CDM - Earthquakes

What are Earthquakes?

An earthquake is sudden motion or trembling of the ground produced by the abrupt displacement of rock masses.

How do they occur?

The earth's outer shell is divided into seven major and some smaller plates which are constantly active. They push against, pull away from, or grind past one another. Forces build up as the plates attempt to move in relation to each other and when energy, which naturally occurs within the earth, becomes disturbed or strained, it releases itself, causing the violent shaking that we know as an earthquake.

After a large earthquake there may a series of smaller, shaking movements called aftershocks. Aftershocks are not usually as strong as the first earthquake, but can still cause damage.

The magnitude of an earthquake is measured using a Richter Scale. This is was created by Charles F. Richter in 1935. It’s not a machine but a logarithmic measurement of the amount of energy released by an earthquake. Earthquakes with a magnitude of at least 4.5 are strong enough to be recorded by sensitive seismographs all over the world.

Where do Earthquakes occur?

Although it's possible for earthquakes to occur in anywhere in the world, seismologists have concluded that most quakes are seen and felt in three specific areas:

    1. Pacific Seismic Belt:
      This area is found around the outer edges of the Pacific ocean. Nearly 80-percent of all large quakes occur in this region. The Pacific seismic belt measures from Chili to South America to the western region of the United States, including the southern tip of Alaska, the Aleutian Islands, Japan, New Guinea and New Zealand.

    1. Alpide:
      The Himalayas, Mediterranean and the Atlantic make up the Alpide belt region. Approximately 18-percent of all earthquakes occur in this area.

  1. Mid - Atlantic Ridge:
    The mid-atlantic ridge is the third most likely area where quakes occur, and covers the region of from the north-south axis of the Atlantic to the Arctic Ocean to the southern-most tip of Africa.


Earthquakes can be deadly. They must never be underestimated because it isn’t possible to predict when an earthquake will strike. The physical effects of an earthquake are felt for about 2-3 minutes – sometimes even less than that. However, during that short amount of time, a tremendous amount of destruction can take place. Depending on the type and strength of the quake, damage can be seen in soil, buildings, homes, pipelines, railways, bridges, and people. Earthquakes very often cause fires, disease, contaminated water sources, tsunami waves, and infection.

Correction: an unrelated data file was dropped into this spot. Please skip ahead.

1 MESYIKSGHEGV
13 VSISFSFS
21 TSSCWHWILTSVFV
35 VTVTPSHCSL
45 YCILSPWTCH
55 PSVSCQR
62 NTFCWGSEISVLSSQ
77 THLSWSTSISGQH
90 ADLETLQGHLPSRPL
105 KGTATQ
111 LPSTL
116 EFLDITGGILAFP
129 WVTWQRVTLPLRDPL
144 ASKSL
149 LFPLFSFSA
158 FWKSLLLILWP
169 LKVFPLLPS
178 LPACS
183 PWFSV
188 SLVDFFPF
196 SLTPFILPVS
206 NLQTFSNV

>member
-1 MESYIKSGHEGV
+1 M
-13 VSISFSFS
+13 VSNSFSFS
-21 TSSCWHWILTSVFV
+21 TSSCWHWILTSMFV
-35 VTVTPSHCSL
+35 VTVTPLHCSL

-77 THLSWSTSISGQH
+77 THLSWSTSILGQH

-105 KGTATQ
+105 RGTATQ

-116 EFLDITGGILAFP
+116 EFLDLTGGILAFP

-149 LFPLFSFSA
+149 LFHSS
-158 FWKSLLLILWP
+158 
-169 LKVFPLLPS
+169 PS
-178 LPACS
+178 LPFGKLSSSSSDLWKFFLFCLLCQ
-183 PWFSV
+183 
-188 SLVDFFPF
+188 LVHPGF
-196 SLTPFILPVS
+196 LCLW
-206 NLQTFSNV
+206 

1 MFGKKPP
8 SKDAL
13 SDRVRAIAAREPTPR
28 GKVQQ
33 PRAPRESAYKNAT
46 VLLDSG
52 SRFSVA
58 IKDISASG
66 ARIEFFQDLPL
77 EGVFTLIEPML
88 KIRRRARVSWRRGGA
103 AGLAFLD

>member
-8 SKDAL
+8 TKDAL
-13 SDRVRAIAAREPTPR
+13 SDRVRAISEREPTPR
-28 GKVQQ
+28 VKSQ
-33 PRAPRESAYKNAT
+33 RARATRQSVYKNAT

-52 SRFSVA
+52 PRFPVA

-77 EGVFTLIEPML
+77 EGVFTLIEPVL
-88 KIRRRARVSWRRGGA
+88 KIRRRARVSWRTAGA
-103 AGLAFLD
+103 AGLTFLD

Also, earthquakes can take lives. Casualties may be caused by direct and indirect hazards such as: 

  • Direct Hazards
      • Total or partial collapse of structures due to poor design and construction materials.

      • Falling debris and dust from rubble.  

      • Transportation casualties due to collapse of bridges etc.  

      • Floods from collapsed dams or river banks.  

      • Release of hazardous materials.  

      • Landslides.  

    • Tsunamis, loss of life by inundating low-lying coastal areas.
  • Indirect Hazards
      • Fires.  

      • Release of hazardous material.  

      • Electrocution.  

    • Exacerbation of chronic diseases

Most earthquake-related injuries result from collapsing walls, flying glass, and falling objects.


1. When?

    June 7th 1692


    Port Royal, Jamaica


    Port Royal is known as a Jamaica’s unofficial first capital city. It has been made popular over
    the years through pirate stories, and the story of its destruction. In 1692, residents heard
    what they thought sounded like thunder and immediately after the earth began to shake.
    There were three shocks – although the first wasn’t very severe, the last one was. Much of
    the town sank below the sea and about 2,000 people died as a result of the earthquake
    and a resulting tsunami; about another 3,000 died of injuries and disease in the following

2. When?

    January 12th 2010




    The year 2010 had just begun when the news of a devastating earthquake in Haiti spread
    across the world. It was described as the worst earthquake in 200 years and measured
    7.0 on the Richter Scale. The initial earthquake was followed by at least fifty two
    aftershocks, all greater in magnitude than 4.5. Haiti was described as flattened, as almost
    everything from national landmarks to private homes was almost completely destroyed. An
    estimated three million persons were affected by the quake, and the death toll finally
    lingered around 250,000. The city’s morgues were overwhelmed and many had to be
    buried in mass graves. About 300,000 persons were injured and about one million persons
    were left homeless. Communication systems, air, land, and sea transport facilities,
    hospitals, and electrical networks had been damaged by the earthquake, which slowed
    rescue and aid efforts. There was also confusion about who was in charge of the rescue.

    Months after the earthquake, Haiti remained devastated. Many families still lived in tents
    and there was still much reconstruction that needed to take place. Haiti was already one of
    the poorest countries in the world and after the quake any hope for an economic revival
    were destroyed.

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